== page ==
One of the primary examples of environmental degradation is the depletion of potable water. Over 97 percent of the water on Earth is salt water. Of the remaining fresh water, almost 70 percent is in the Earth's ice caps, leaving less than one-third of the fresh water. Currently one in three people face a water shortage.
Humans increase environmental degradation as they increase the levels of carbon dioxide in the air. Global warming may affect environmental factors, including the availability of water. Warming increases transpiration from plants. An earlier snow melt increases the chances of flooding as well as the chances of drought.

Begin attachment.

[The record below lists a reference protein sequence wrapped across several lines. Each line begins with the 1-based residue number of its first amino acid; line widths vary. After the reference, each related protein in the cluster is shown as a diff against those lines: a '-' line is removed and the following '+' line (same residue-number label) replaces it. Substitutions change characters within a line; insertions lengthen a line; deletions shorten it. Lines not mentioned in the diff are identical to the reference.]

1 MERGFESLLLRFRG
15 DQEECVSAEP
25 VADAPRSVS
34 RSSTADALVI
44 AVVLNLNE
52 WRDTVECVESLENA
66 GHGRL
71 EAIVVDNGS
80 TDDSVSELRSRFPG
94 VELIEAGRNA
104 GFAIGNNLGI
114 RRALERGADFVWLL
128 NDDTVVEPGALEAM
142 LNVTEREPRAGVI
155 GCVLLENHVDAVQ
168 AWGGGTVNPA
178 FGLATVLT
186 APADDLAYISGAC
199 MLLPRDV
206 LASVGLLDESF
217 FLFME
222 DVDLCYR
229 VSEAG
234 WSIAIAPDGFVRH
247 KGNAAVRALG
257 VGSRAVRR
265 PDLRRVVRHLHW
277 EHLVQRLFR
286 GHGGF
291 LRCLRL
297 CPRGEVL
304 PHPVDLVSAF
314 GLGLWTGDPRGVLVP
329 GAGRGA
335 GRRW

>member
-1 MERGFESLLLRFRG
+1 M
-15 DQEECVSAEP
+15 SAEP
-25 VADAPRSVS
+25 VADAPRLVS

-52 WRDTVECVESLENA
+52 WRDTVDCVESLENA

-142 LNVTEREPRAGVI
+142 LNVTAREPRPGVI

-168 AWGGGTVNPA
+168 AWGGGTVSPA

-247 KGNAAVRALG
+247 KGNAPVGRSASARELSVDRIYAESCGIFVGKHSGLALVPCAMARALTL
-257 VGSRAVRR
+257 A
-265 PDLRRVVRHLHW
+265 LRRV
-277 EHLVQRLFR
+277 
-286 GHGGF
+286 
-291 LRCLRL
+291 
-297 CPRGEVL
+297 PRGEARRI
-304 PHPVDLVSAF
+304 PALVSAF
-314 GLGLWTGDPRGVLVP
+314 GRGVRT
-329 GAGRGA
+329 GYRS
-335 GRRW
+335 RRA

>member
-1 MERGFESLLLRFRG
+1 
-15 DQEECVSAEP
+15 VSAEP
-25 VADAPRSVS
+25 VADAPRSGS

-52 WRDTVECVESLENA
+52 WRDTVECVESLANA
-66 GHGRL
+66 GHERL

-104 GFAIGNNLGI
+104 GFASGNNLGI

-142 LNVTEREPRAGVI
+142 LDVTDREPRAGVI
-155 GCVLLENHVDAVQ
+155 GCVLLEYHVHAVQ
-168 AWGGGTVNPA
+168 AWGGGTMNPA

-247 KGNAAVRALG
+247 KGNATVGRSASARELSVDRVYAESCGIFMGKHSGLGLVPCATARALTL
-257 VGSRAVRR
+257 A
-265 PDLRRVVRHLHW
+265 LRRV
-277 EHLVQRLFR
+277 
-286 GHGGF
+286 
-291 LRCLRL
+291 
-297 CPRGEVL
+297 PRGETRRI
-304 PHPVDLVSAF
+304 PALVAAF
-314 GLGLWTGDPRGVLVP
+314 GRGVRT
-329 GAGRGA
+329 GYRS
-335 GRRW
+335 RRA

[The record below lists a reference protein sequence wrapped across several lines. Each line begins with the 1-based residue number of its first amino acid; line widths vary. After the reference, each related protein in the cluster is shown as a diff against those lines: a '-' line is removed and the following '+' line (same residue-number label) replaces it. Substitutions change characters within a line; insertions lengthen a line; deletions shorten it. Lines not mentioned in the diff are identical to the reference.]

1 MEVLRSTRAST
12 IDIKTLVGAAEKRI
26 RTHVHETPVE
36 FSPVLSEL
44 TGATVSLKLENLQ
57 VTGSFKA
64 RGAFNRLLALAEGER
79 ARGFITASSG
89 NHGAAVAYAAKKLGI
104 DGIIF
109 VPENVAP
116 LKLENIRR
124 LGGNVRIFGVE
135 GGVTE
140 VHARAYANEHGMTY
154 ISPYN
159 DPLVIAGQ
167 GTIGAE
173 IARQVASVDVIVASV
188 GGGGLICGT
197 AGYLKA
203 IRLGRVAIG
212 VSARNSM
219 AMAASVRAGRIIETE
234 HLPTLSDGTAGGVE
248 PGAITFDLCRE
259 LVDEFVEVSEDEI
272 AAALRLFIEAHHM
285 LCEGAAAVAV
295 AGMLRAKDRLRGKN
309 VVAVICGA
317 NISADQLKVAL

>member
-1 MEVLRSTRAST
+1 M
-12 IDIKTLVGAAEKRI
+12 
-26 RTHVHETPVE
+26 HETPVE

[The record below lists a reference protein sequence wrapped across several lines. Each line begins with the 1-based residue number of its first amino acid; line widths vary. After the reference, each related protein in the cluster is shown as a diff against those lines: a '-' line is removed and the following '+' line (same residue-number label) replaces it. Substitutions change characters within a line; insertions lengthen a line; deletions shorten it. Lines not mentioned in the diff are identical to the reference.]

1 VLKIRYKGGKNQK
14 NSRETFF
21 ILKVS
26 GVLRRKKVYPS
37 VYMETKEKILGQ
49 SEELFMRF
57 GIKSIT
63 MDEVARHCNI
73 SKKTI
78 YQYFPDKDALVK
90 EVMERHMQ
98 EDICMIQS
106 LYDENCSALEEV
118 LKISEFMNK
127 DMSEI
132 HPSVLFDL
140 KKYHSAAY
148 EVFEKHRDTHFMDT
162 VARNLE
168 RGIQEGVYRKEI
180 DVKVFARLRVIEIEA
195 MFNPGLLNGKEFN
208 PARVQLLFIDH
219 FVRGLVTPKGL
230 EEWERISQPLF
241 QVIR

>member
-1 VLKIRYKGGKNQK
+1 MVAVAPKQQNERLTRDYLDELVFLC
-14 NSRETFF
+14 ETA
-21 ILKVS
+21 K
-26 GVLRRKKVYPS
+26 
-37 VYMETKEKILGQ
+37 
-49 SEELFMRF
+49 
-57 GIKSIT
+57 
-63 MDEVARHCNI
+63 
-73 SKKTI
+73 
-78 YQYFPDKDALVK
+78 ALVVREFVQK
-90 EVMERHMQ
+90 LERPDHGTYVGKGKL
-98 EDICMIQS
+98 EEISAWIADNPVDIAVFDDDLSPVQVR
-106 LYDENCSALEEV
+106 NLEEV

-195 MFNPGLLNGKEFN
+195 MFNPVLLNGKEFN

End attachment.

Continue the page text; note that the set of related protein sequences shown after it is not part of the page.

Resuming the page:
Global warming increases the annual precipitation. The additional rain causes an increase in the rate of soil erosion, which leads to a further decline in water quality. Even with the increased precipitation, warmer temperatures decrease the amount of moisture the soil holds.
From an agricultural standpoint, global degradation leads to the need for additional irrigation water. Adding water in this manner increases the salinity of the soil, eventually to the point that it is no longer able to support crops.
Reference.com says that this type of degradation leads to the destruction of ecosystems and the extinction of wildlife. Environmental degradation leads to loss of natural resources as well as natural habitats.